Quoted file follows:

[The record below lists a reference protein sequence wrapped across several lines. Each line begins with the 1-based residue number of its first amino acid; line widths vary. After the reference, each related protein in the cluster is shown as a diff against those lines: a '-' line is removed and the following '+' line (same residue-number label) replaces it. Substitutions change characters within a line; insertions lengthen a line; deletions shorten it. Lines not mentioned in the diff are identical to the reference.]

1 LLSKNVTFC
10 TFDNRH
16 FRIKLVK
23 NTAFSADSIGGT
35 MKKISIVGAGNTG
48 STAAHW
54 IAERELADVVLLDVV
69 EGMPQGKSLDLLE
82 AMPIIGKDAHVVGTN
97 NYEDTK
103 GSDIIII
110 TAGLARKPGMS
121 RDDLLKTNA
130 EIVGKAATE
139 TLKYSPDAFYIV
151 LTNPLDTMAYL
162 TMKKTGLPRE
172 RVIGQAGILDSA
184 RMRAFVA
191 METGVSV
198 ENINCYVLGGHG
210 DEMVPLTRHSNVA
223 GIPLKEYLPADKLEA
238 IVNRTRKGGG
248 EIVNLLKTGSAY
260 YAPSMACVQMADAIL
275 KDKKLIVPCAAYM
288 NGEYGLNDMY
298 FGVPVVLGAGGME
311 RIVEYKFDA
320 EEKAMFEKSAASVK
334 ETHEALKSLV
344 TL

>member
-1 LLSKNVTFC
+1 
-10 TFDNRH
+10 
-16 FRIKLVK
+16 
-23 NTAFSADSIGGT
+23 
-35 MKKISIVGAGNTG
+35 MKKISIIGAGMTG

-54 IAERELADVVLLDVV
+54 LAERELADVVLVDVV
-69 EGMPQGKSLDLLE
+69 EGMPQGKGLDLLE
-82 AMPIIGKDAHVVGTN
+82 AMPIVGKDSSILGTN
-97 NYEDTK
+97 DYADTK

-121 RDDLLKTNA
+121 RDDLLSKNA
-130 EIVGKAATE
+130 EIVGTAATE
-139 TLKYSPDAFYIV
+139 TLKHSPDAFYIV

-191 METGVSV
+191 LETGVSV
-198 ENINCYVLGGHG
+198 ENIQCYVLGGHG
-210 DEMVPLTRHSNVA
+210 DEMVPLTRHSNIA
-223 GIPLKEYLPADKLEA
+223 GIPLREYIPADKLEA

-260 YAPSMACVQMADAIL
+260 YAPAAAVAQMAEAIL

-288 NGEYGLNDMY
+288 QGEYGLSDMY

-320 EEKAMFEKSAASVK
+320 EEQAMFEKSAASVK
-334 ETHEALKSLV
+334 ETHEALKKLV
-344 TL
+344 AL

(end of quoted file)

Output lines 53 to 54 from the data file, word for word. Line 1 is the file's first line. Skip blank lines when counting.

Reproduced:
+97 DYADTK

-121 RDDLLKTNA